Allergan’s rapastinel has failed to hit its primary endpoints in three late-stage studies assessing its potential as an adjunctive treatment for depression.
In three acute studies (RAP-MD-01,-02,-03), the rapastinel treatment arms “did not differentiate from placebo on the primary and key secondary endpoints,” in patients with major depressive disorder, the firm said.
On the plus side, in all three studies rapastinel was well tolerated without any signal of psychotomimetic side effects.
In addition, an interim analysis of the rapastinel relapse prevention study (RAP-MD-04) suggests the primary and key secondary endpoints will not be met, Allergan stressed.
"We are deeply disappointed with these results, and they are a vivid reminder that drug development is extremely challenging, especially in mental health, said David Nicholson, chief R&D at the firm.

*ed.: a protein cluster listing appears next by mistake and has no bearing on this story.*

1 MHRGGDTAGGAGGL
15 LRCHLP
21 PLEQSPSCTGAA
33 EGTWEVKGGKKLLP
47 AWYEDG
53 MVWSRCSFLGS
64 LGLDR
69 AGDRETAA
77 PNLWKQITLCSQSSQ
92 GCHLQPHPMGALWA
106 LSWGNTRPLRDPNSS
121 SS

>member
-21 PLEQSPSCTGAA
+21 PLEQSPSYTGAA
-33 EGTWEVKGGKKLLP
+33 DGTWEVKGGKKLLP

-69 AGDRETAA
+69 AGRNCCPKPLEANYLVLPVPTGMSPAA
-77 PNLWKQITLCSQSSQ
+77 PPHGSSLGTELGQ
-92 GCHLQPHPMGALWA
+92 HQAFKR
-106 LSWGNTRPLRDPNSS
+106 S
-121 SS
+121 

“We remain committed to the development of new life changing medications to combat the rising global toll of mental illness," he added. "We will evaluate the impact of these data on the ongoing monotherapy MDD program and suicidality in MDD study. We expect to make a decision on these programs during the course of 2019."
Rapastinel (formerly known as GLYX-13) is an investigational intravenous formulation of a novel NMDA receptor partial agonist which, the firm says, has shown a rapid onset of antidepressant efficacy one day after a single dose in a Phase II clinical trial of patients with MDD who had an inadequate response other antidepressants.
Around 16 million people in the US are living with MDD and despite available therapies, there remains an unmet need for agents that demonstrate a rapid onset of action,
Detailed results from the trials will are to be presented at future scientific meetings.